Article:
As previously reported by The Mind Unleashed, activists in Denver have been making an unprecedented push for the decriminalization of psychedelic mushrooms. Activists proposed a legal measure that would do away with felony charges for people caught in possession of mushrooms and over the past year they have been collecting signatures to get the measure put on the city’s election ballot.
Activists have managed to gather over 5,000 signatures, which is enough to put the initiative on the ballot in May.
Kevin Matthews, campaign director for Decriminalize Denver, believes that the tides of public opinion are turning against prohibition.
“I think it’s going to be pretty big. There are a lot of people throughout our country that want to see the drug policy laws change around psychedelics and psilocybin in particular,” Matthews said.
Matthews also said that this change in policy “would not increase access at all” but merely prevent average users from being prosecuted.
“There’s a lot of support for this, and now that we’re on the ballot and this is official, we have a real chance here to have this national conversation,” Matthews said.
Denver Mayor Michael Hancock made a statement saying that he “will not be supporting this ballot measure.”
A 2014 report in The Journal of Psychopharmacology suggested that psilocybin mushrooms could help long-time smokers kick their habit. The report sourced a John Hopkins study, authored by Matthew W. Johnson, associate professor of psychiatry and behavioral sciences at the Johns Hopkins University School of Medicine.
The study featured a small test sample, but is one of a series of tests at Hopkins that have shown the healing powers of psychedelic compounds.
Six months after the study, 80 percent of the test subjects had quit smoking and showed no signs of turning back. This success rate is far better than many other methods which are said to help people quit smoking. In comparison, many products on the market have success rates of 30 or 35 percent.
“Quitting smoking isn’t a simple biological reaction to psilocybin, as with other medications that directly affect nicotine receptors. When administered after careful preparation and in a therapeutic context, psilocybin can lead to deep reflection about one’s life and spark motivation to change,” Johnson said.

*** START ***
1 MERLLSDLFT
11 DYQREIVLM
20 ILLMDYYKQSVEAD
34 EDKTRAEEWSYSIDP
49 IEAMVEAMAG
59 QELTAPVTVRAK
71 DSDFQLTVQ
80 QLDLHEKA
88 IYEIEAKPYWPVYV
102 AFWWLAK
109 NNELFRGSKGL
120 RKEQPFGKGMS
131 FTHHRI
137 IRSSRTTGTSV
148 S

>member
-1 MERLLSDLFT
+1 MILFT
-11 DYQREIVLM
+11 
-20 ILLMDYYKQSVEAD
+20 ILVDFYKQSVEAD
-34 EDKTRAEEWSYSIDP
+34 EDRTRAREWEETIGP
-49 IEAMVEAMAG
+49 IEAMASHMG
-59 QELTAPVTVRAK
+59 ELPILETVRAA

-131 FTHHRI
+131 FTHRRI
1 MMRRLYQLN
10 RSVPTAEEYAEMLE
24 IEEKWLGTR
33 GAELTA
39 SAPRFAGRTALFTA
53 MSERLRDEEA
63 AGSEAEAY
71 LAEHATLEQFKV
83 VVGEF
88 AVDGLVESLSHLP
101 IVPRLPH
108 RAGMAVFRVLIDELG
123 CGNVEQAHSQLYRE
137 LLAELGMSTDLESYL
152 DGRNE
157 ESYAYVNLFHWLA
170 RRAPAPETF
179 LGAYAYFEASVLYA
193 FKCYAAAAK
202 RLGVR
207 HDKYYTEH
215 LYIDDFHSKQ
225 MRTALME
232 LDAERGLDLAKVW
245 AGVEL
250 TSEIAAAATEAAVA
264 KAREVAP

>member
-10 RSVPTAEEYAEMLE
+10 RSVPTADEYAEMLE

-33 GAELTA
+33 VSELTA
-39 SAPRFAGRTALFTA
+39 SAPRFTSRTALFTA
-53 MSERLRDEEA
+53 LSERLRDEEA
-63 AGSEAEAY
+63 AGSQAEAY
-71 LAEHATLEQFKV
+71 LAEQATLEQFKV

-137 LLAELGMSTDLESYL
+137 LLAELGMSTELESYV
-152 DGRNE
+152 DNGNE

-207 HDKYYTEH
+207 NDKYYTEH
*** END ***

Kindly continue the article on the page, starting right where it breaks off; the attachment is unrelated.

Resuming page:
Ten men and five women, all mentally and physically healthy, participated in the study. The average age of participants was 51; they smoked, on average, 19 cigarettes a day for 31 years; and had repeatedly tried and failed to stop smoking. Ten participants reported minimal past use of hallucinogens, with the most recent use being an average of 27 years before study’s intake procedure. Five had never used hallucinogens.
Johnson’s next study will use MRI scans to compare success rates for people who take psilocybin with those of people who use nicotine patches.
In 2012, John Hopkins made news in psychedelic research with a study showing that the psychedelic experience can help terminally ill patients come to terms with their own mortality.
According to a more recent study from the Psychedelic Research Group at Imperial College London, published in the journal Psychopharmacology, psychedelic mushrooms tend to make people more resistant to authority. They also found the psychedelic experience induced by these mushrooms also cause people to be more connected with nature.
It was announced last year that a startup called Compass Pathways had received approval from The Food and Drug Administration to develop treatments for depression, and possibly even pharmaceuticals, with psilocybin, the active ingredient in psychedelic “magic mushrooms.”
Compass Pathways launched in the UK in 2016 thanks to funding from PayPal founder Peter Thiel. While the company is just now receiving approval to run trials in the US, they were already approved in Canada, the Netherlands and at their base of operations in the UK.